Archive | June, 2012

Paddock Soup

30 Jun


This photo shows the bouncer from the Port Macquarie Bowls Club pretending to chuck out my grandfather, Jack Weeks. It’s clearly a set-up shot but there’s a few details I like. The list of club dignitaries, the christmas tinsel that has yet to be put away and Poppy’s terrifying forearm and cocked fist. If you needed holes punched in concrete, he was the man for the job.
Jack and his wife Ivy enjoyed their later years in ‘Port’ having moved from Yass where my mum grew up. He’d been with the 18th Field Ambulance stationed in New Guinea during the war and worked for the Main Roads Department when he got home.
Over the years, we enjoyed the regular arrival of things that, literally, fell off the back of trucks although we wished he hadn’t brought home the huge haul of hotel-grade bogroll that crackled like greaseproof paper.
The old bloke ‘babysat’ my brother Mush and I whenever we spent the weekend in Yass. This meant him being repeatedly paged by the scottish doorman at the Soldier’s Club and handing over more coins for us to feed into the pinball machines at the disreputable ‘Fireball Club’ around the corner. This arrangement was kept as a private matter between the three of us and allowed him more beer time with his cronies.
When Nanny’s stove needed firewood, we’d go out to neighbouring farms and help stack the wood Poppy cut. She’d make us a thermos of soup and because we worked out in the paddock, it was called Paddock Soup.

Take 2 litres of water and bring to the boil in a large pot. Add 500 grams of bacon bones and simmer for 90 minutes. Remove bones from the pot and strip the meat, chop meat roughly and give the bones to the dog. Return the meat to the pot, adding a large finely diced carrot, 2 sticks of diced celery, a diced swede or 2 parsnips, a chopped potato, a diced onion, a few pinches of black pepper and 200 grams of rinsed pearl barley. Add 5 tablespoons of Worcestershire or ‘black’ sauce and simmer until barley is completely soft. Add handful of washed and finely chopped parsley. Season to taste.


Macgowan and Me

7 Jun


It’s January 30th, 1988 and in room 612 of the Brisbane Parkroyal, shenanigans are afoot. My old band Weddings,Parties,Anything and the Pogues have just done the last gig of a national tour and the hotel manager has gamely promised that if we leave the cocktail bar and return to our rooms, drinks will be delivered. Being a man of his word, room service staff are busy bringing trays of tropical cocktails. I have no idea who’s paying. The mood is convivial, a guitar’s getting passed around and t-shirts and other possessions are being exchanged.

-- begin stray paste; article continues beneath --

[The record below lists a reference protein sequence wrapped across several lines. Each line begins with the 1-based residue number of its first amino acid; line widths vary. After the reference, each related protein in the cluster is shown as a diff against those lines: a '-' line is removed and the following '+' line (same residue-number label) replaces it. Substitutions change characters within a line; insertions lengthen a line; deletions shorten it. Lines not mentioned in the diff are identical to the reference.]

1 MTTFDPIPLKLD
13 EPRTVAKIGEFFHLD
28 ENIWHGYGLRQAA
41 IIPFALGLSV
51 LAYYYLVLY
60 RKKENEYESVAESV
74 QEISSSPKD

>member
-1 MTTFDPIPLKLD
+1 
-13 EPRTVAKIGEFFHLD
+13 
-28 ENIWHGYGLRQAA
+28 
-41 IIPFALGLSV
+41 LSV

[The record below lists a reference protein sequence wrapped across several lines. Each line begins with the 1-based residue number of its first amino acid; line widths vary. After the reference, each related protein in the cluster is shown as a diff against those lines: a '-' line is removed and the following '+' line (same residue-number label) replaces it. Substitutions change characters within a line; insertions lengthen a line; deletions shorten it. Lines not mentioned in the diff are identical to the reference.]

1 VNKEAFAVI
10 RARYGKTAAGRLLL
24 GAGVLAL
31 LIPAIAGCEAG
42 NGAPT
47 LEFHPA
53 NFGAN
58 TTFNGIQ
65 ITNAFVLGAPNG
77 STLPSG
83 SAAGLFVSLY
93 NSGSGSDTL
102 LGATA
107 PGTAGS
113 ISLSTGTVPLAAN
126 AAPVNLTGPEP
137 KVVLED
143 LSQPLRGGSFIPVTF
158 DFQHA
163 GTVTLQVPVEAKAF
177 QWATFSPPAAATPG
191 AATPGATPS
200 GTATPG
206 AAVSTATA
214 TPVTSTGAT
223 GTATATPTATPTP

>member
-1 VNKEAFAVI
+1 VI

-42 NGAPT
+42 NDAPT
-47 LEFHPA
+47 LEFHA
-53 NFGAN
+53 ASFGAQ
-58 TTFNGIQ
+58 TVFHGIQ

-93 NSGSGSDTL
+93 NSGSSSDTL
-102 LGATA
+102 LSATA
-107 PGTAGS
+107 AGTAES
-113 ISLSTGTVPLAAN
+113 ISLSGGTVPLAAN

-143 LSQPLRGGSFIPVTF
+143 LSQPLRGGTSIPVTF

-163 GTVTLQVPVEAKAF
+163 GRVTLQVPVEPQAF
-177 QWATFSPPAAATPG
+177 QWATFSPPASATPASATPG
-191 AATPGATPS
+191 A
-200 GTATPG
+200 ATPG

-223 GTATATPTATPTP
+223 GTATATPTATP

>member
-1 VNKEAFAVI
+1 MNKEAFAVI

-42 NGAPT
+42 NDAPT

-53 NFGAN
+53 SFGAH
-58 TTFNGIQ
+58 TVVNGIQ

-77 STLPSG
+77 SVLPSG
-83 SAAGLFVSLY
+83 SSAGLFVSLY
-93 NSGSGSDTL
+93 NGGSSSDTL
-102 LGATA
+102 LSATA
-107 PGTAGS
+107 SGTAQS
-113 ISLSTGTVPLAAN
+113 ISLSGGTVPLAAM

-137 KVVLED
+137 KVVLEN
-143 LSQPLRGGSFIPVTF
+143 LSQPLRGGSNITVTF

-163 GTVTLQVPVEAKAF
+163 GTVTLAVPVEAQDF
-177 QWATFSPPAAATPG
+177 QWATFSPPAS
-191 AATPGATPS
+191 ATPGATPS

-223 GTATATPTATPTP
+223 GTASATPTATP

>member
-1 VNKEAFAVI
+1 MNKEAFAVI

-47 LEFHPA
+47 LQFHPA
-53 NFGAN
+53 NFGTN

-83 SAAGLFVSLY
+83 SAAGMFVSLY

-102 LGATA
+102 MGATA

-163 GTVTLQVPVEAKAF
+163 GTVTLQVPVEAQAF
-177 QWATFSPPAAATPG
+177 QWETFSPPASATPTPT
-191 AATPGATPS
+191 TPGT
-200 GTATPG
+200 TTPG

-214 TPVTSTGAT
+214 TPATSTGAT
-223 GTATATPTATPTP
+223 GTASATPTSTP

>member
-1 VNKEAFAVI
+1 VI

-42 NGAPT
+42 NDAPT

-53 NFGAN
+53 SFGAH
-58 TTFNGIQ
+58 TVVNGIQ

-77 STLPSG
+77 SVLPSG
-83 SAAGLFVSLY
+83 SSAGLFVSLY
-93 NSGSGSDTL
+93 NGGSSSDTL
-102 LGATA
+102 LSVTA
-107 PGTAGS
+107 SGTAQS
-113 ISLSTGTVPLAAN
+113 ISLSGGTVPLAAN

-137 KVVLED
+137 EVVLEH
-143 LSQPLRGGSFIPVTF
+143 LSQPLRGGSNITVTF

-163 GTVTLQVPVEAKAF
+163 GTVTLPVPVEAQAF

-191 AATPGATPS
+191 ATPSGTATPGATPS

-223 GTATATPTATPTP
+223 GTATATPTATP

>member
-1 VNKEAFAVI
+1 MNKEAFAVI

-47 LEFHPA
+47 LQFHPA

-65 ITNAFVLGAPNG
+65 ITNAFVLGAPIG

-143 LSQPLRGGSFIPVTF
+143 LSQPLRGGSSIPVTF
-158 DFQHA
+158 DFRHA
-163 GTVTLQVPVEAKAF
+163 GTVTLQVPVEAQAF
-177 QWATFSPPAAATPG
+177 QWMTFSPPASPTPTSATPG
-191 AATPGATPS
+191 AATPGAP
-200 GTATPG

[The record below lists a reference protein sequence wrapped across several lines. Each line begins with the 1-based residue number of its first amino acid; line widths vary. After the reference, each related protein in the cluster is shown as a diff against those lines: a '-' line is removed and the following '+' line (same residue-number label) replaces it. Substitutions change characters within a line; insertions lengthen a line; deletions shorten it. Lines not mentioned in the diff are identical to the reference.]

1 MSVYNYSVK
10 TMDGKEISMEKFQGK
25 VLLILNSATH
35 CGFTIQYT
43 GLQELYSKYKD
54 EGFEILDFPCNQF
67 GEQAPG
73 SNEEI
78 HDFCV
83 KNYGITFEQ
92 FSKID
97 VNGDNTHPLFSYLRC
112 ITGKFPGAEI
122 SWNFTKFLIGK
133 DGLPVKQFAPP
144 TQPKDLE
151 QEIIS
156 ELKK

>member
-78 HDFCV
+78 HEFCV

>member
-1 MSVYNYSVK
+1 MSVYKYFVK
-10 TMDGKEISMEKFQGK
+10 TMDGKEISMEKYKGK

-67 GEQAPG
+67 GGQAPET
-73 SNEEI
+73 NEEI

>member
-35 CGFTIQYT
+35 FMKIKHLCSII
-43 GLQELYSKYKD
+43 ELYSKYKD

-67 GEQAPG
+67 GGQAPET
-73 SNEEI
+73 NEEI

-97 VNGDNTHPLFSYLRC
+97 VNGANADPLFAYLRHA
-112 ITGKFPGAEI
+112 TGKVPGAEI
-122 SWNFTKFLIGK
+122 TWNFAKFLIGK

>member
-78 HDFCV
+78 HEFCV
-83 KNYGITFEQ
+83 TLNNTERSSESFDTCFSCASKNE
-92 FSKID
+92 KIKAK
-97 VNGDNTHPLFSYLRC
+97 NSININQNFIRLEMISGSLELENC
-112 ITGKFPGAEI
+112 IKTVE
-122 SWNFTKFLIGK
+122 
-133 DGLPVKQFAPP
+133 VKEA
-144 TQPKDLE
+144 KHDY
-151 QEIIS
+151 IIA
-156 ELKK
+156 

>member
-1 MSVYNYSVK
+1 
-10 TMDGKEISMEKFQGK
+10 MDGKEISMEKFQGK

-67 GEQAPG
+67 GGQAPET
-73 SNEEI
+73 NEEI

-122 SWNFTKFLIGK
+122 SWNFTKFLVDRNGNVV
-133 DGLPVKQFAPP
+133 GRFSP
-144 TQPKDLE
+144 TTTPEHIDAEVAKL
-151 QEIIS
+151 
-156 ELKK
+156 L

Suddenly, Shane Macgowan’s infallible drug radar goes off and he weaves his way to the bathroom. Mick Thomas, my band’s singer, runs through the Hunters and Collectors classic ‘Throw your arms around me’ while folk-rock lynchpin Terry Woods listens glassy-eyed assuring Mick that they will, despite the song’s lyric, meet again.
Shane enters the bathroom to find Brian and Angus, our Glaswegian roadies, unfolding a foil package.
‘ Woss thaat? ‘ demands Shane.
‘ It’s speed ‘ the brothers reply in unison. Shane snatches up the foil and in a great wheezing gulp inhales all of the powder into his nose and mouth, pauses for a moment then turns and leaves emitting his Muttley-from-Wacky-Races laugh.
Shane returns to the singalong where Mick’s going down well until he begins to sing ‘Spanish Bombs’ by The Clash. At the time, Joe Strummer was being mooted as Shane’s eager understudy should ill health make him unable to go on tour.
‘ I fuckin’ hate the Clash ‘ is Shane’s neat summation of his feelings on the subject. Spider, Shane’s apparent closest pal, gets the shits and demands Shane sing a song if he finds the current choices wearisome.
‘ I WILL sing a song ‘ Shane states and takes the guitar to perform, in his singular voice, a version of Sam Cooke’s ‘Saturday night at the Movies’.
There’s no topping that and thankfully another tray of fruity tequila drinks arrives.